The same thing happens when you hear a brilliant piece of advice from a book or a friend. You cling to it because you know it’s important. But soon it gets crowded out. Diluted by the constant flow of social interactions and activities and information that make up daily life.

Emerson wrote about this: “None of us will ever accomplish anything excellent or commanding except when he listens to the whisper which is heard by him alone.”

It’s tragic that we are usually aware of these fragile ideas and important thoughts, but we let them die anyway. We are often keenly aware of our failures to protect them. The whisper that Emerson mentioned is lost like a sine wave in a sea of white noise.

Limit your consumption of literal information, media, messages, but also limit the exposure to anything that makes it harder to hear the whisper. Identify and avoid things that sap your confidence, upset your flow, and make you second guess your intuition.

Information doesn’t just come in the form of a scrolling feed on your phone. Information is an unenthusastic opinion. It’s standoffish body language. It’s reading so many new books that you forget the best parts of the old ones.

There is value in deprivation. In having fewer thoughts and less social exposure so that your thoughts can mature and take root. And once they do, if they last long enough, they become strong and sturdy like an oak tree.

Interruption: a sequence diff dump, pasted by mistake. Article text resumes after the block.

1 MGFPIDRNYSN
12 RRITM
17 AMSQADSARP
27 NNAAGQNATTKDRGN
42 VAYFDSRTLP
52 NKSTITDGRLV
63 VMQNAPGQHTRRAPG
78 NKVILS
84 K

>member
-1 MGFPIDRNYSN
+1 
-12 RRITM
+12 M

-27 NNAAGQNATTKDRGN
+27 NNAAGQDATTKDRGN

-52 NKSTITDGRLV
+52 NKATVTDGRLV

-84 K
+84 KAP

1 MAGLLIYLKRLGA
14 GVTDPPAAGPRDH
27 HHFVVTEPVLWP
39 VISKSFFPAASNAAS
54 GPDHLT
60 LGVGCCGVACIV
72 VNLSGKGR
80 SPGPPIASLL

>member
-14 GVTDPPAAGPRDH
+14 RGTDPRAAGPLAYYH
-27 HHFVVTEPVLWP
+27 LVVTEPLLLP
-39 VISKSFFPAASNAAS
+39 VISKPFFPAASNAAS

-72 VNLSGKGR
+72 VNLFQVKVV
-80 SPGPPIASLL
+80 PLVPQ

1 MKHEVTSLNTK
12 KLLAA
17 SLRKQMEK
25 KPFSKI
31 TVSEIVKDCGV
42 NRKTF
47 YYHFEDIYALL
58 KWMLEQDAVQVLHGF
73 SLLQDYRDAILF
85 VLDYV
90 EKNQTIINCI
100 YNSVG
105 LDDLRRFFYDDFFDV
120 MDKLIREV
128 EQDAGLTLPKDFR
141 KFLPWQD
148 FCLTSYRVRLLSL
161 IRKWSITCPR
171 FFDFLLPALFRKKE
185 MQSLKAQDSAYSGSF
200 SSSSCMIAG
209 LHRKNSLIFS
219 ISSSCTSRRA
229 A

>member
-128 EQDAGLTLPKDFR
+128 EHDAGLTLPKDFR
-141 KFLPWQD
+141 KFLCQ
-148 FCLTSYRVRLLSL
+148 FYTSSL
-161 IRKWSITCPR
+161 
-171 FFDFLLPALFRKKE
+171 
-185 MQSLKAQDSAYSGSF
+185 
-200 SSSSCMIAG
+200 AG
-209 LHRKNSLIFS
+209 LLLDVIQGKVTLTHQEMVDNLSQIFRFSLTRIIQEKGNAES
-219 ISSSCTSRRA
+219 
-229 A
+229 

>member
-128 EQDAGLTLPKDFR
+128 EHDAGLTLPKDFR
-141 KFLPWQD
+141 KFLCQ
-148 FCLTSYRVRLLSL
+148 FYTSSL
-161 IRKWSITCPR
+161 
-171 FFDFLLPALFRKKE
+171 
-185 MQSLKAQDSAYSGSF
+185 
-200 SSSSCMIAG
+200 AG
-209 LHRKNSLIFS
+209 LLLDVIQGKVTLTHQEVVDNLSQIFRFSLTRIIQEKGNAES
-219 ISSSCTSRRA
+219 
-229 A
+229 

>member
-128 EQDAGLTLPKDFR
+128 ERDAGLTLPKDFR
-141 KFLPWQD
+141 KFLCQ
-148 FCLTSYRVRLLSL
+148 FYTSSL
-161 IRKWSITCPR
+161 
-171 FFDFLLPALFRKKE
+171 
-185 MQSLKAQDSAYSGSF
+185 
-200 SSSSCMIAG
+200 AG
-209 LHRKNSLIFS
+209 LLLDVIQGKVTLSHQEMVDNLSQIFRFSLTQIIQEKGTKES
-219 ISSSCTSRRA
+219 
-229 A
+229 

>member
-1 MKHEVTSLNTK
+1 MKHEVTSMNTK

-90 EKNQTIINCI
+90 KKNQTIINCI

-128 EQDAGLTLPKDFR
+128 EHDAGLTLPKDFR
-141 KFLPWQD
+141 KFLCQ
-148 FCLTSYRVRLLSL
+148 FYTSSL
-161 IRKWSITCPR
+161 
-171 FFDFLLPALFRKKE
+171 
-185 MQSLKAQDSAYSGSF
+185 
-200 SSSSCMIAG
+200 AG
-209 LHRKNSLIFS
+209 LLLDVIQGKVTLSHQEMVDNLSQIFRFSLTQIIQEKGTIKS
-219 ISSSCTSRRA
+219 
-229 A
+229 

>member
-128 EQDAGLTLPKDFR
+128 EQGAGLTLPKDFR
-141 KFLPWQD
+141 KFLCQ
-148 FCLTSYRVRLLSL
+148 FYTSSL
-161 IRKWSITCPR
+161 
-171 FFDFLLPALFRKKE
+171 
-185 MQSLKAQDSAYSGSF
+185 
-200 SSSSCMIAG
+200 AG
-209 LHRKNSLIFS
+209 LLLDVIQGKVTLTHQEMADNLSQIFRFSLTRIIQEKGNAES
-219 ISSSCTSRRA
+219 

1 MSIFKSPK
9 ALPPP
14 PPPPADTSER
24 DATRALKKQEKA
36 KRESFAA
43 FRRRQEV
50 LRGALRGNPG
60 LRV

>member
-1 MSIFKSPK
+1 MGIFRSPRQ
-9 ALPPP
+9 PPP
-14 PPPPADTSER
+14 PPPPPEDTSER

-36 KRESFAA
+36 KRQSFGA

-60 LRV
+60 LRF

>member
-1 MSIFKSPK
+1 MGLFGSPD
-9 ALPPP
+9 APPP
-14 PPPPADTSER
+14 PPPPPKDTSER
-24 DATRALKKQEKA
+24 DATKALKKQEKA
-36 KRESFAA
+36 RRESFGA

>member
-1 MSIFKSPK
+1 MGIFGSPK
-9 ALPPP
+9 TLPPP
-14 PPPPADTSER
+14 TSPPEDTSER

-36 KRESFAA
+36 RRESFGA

Resources for Doing Business in China


The Elevator Life – A couple young guys who moved straight to China after graduation to start product businesses. Great short videos and a whole community of makers and entrepreneurs.

China Importal – General info on importing, fraud prevention, dealing with factories.

Jacob Yount – An industry pro with valuable insight into the cultural differences that you need to take into account.


The meaning of art according to Xi Jinping

Cultural psychology of the West and Asia

My experience so far with Alibaba (Reddit)

Books I’ve Read Recently

The Rise of Theodore Roosevelt

Unbelievable. The energy with which Roosevelt lived his life is mind-boggling. This book taught me the value of enthusiasm and vigor. It’s a fat of life, I think, that people who attack their problems with the most energy usually win, and TR is living proof of that. This book covers his life before his presidency, and it’s incredible to see his work habits. Always making moves quickly as soon as he got a new position, always expanding his power and finding new responsibilities to take on. Seeing each job as an opportunity to excel. I think it’s easy to look at TR and assume that this attitude was in some way aided by a certain fixity of purpose or a lot of money in the bank, but the surprising truth is that he was deeply uncertain of his path at nearly every stage in this part of his life. He was also in debt, so much that he couldn’t afford to buy champagne when dining with dignitaries. The fact that this didn’t seem to put a damper on his spirits and his dedication to the ‘strenuous life’ is astounding.